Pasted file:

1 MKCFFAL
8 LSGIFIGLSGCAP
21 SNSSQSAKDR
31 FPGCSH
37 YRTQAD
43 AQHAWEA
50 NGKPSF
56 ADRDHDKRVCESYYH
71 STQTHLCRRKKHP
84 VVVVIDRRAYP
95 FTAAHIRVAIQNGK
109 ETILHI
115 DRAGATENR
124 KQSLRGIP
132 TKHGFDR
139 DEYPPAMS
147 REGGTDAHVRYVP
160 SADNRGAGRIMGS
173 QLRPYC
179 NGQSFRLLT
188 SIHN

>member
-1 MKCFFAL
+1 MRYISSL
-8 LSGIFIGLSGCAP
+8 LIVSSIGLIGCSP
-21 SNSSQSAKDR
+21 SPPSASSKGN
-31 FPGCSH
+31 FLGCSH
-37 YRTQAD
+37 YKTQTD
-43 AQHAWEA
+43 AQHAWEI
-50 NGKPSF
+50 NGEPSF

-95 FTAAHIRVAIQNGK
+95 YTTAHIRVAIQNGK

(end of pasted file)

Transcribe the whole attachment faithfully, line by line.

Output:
1 MKCFFAL
8 LSGIFIGLSGCAP
21 SNSSQSAKDR
31 FPGCSH
37 YRTQAD
43 AQHAWEA
50 NGKPSF
56 ADRDHDKRVCESYYH
71 STQTHLCRRKKHP
84 VVVVIDRRAYP
95 FTAAHIRVAIQNGK
109 ETILHI
115 DRAGATENR
124 KQSLRGIP
132 TKHGFDR
139 DEYPPAMS
147 REGGTDAHVRYVP
160 SADNRGAGRIMGS
173 QLRPYC
179 NGQSFRLLT
188 SIHN

>member
-1 MKCFFAL
+1 MRYISSL
-8 LSGIFIGLSGCAP
+8 LIVSSIGLIGCSP
-21 SNSSQSAKDR
+21 SPPSASSKGN
-31 FPGCSH
+31 FLGCSH
-37 YRTQAD
+37 YKTQTD
-43 AQHAWEA
+43 AQHAWEI
-50 NGKPSF
+50 NGEPSF

-95 FTAAHIRVAIQNGK
+95 YTTAHIRVAIQNGK